d)                  There was no present for the man of God (v.7-10)

(1)                 Out of respect for the prophet Samuel, Saul did not want to approach the prophet of God empty handed. But it is wrong to think that Samuel had some type of fee for his “prophetic services.”  Samuel was a great prophet of the living God, not a fortune-teller. 
(a)                 “The word seer, roeh, occurs for the first time in this place; it literally signifies a person who SEES; particularly preternatural sights. A seer and a prophet were the same in most cases; only with this difference, the seer was always a prophet, but the prophet was not always a seer.” (Clarke) 
(b)                “When consulting a prophet, it was common courtesy to bring a gift (Amos 7:12), whether modest (1 Kings 14:3) or lavish (2 Kings 8:8-9).” (Youngblood)

e)                  God’s guidance through circumstances (v.11-14)

(1)                 It “just happened” that Saul and his servant came looking for their donkeys on the same day Samuel was in town. God is guiding through these circumstances. 
(2)                 The People Are Waiting, And They Won’t Eat Until He Blesses The Sacrifice. 
(a)                 Here is where the custom began of blessing your food before you eat it. 
(b)                Jesus also followed the custom: He took bread, and blessed it before He broke it. 
(c)                 I think that it is a very good idea to stop and just give thanks to God for His provision.  To bless God for He has been great in His provision for us.   
(3)                 Jewish legends say that it was because Saul was so good looking that the young women wanted to talk to him. 

B.                  saul and samuel (v.15-17)

1.                  Saul & Samuel’s relationship With God (v.15-17)

a)                   Saul has no relationship with the LORD… So all He can do is speak to Saul through lost donkeys.

b)                  But Samuel knows and loves the LORD… So the LORD can speak to Samuel in his ear

(1)                 The LORD had told Samuel in his ear is literally, “had uncovered his ear.” The same phrase is used in Ruth 4:4.  “The phrase is taken from the pushing aside of the headdress in order to whisper, and therefore means that Jehovah had secretly told Samuel.” (Smith, Pulpit Commentary) It doesn’t mean Samuel heard an audible voice from God.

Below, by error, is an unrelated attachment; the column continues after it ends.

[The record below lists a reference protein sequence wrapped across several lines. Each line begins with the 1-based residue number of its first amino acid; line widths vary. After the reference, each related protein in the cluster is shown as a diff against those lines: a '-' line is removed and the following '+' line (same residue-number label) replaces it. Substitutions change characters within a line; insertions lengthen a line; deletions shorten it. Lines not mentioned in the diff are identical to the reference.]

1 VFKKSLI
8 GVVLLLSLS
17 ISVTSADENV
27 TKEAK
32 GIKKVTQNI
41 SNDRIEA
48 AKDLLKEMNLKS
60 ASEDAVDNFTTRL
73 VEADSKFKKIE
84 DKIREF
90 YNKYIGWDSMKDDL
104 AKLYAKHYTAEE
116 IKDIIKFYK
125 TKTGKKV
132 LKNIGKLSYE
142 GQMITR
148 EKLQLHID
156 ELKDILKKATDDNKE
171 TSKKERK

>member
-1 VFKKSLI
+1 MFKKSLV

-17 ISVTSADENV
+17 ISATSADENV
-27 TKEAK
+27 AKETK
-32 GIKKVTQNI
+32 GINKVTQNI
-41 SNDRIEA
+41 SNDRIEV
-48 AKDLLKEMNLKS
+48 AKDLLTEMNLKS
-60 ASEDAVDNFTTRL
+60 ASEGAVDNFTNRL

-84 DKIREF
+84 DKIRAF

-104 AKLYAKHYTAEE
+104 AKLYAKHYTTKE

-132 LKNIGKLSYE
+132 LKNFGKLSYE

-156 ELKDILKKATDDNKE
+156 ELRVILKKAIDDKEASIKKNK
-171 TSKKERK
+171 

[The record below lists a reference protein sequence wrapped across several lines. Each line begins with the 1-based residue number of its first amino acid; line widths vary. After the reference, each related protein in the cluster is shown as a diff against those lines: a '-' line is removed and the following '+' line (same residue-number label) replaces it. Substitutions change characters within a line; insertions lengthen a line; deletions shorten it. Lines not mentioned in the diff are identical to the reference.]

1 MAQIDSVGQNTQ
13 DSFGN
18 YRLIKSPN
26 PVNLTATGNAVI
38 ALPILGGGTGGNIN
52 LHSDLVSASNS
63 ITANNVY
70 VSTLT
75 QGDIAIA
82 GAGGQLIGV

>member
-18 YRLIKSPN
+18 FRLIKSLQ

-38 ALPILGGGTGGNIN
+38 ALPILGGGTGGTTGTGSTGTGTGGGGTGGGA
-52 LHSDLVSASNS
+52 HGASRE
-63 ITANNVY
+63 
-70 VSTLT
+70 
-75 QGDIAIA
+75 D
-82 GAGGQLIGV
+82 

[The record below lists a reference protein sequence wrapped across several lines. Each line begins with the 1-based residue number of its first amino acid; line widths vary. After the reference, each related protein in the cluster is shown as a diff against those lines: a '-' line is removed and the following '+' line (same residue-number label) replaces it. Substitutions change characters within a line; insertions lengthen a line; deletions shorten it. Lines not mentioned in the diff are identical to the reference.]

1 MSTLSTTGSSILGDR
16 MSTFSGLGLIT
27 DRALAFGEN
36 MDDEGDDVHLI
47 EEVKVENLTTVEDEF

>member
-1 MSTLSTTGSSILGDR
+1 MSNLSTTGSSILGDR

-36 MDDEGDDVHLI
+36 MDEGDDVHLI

(2)                 Samuel heard the voice of God at a young age (1 Samuel 3:2-10)
(3)                 Tomorrow about this time: God gave the prophet Samuel very specific guidance regarding future events.  Samuel received this guidance wisely, and looked for the fulfillment of the words to confirm God’s choice of a king.
(4)                 But Samuel was also wise in not manipulating circumstances to “make” what God had said come to pass.  Samuel felt that if this was God’s word, He was able to make it happen. 
(5)                 I will send you: Even though Israel had rejected the LORD God as their king (1 Samuel 8:7), God was still in control. He didn’t step off His throne just because Israel asked Him to. He would indeed give them a king, but He would send a flawed king to a flawed Israel.

 

c)                  God works in very common circumstances.

(1)                 I imagine that when those donkeys ran away that there was quite a bit of worry: ‘Those dumb donkeys!  Where did they go now?’  It was a hardship and an inconvenience.  It must have been an irritating thing to go look for those donkeys.  The longer they looked, they could not find them.  The real story or issue isn’t the lost donkeys. 
(2)                 The real issue is to bring Saul to Samuel, that he might anoint him as King. But Saul, looking for the donkeys, probably being upset, getting a little worried about it: ‘We better go home: dad’s not going to be worried about the donkeys, he’s going to worry about us.’ 
(3)                 He didn’t realize that God’s hand was in the whole situation as they were looking for these donkeys.  The real issue was that God was working behind the scenes to bring him to Samuel in order that he might be declared the man that God had chosen to be king over Israel

"The steps of a good man are ordered by the Lord, and He delights in his way." (Psalm 37:23)

"Trust in the Lord with all your heart, and lean not on your own understanding; in all your ways acknowledge Him, And He shall direct your paths." (Proverbs 3:5-6)

C.                  saul and samuel finally meet (v.18-21)